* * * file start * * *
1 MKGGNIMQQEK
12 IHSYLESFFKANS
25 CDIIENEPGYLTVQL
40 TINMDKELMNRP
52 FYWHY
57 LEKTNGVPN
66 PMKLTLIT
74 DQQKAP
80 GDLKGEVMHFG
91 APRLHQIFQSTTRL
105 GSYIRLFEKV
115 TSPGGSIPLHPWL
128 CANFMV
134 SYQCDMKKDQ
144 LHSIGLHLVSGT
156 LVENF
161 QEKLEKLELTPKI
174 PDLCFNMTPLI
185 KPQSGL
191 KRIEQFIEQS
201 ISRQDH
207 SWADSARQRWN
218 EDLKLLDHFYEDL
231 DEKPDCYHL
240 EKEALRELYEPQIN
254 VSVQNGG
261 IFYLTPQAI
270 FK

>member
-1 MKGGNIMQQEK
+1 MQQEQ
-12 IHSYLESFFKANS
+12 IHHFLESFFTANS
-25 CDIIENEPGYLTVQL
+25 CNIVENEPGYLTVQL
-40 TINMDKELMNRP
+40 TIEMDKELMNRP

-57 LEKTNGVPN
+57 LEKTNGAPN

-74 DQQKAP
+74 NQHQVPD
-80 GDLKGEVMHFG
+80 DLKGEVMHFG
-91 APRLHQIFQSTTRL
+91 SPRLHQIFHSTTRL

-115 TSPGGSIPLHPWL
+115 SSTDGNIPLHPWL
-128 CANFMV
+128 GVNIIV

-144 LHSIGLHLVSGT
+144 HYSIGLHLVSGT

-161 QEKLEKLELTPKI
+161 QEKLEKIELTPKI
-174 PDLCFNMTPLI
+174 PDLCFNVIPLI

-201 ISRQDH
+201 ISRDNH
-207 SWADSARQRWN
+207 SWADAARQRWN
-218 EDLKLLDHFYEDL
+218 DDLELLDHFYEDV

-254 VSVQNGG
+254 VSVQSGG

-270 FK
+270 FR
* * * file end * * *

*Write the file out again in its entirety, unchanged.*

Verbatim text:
1 MKGGNIMQQEK
12 IHSYLESFFKANS
25 CDIIENEPGYLTVQL
40 TINMDKELMNRP
52 FYWHY
57 LEKTNGVPN
66 PMKLTLIT
74 DQQKAP
80 GDLKGEVMHFG
91 APRLHQIFQSTTRL
105 GSYIRLFEKV
115 TSPGGSIPLHPWL
128 CANFMV
134 SYQCDMKKDQ
144 LHSIGLHLVSGT
156 LVENF
161 QEKLEKLELTPKI
174 PDLCFNMTPLI
185 KPQSGL
191 KRIEQFIEQS
201 ISRQDH
207 SWADSARQRWN
218 EDLKLLDHFYEDL
231 DEKPDCYHL
240 EKEALRELYEPQIN
254 VSVQNGG
261 IFYLTPQAI
270 FK

>member
-1 MKGGNIMQQEK
+1 MQQEQ
-12 IHSYLESFFKANS
+12 IHHFLESFFTANS
-25 CDIIENEPGYLTVQL
+25 CNIVENEPGYLTVQL
-40 TINMDKELMNRP
+40 TIEMDKELMNRP

-57 LEKTNGVPN
+57 LEKTNGAPN

-74 DQQKAP
+74 NQHQVPD
-80 GDLKGEVMHFG
+80 DLKGEVMHFG
-91 APRLHQIFQSTTRL
+91 SPRLHQIFHSTTRL

-115 TSPGGSIPLHPWL
+115 SSTDGNIPLHPWL
-128 CANFMV
+128 GVNIIV

-144 LHSIGLHLVSGT
+144 HYSIGLHLVSGT

-161 QEKLEKLELTPKI
+161 QEKLEKIELTPKI
-174 PDLCFNMTPLI
+174 PDLCFNVIPLI

-201 ISRQDH
+201 ISRDNH
-207 SWADSARQRWN
+207 SWADAARQRWN
-218 EDLKLLDHFYEDL
+218 DDLELLDHFYEDV

-254 VSVQNGG
+254 VSVQSGG

-270 FK
+270 FR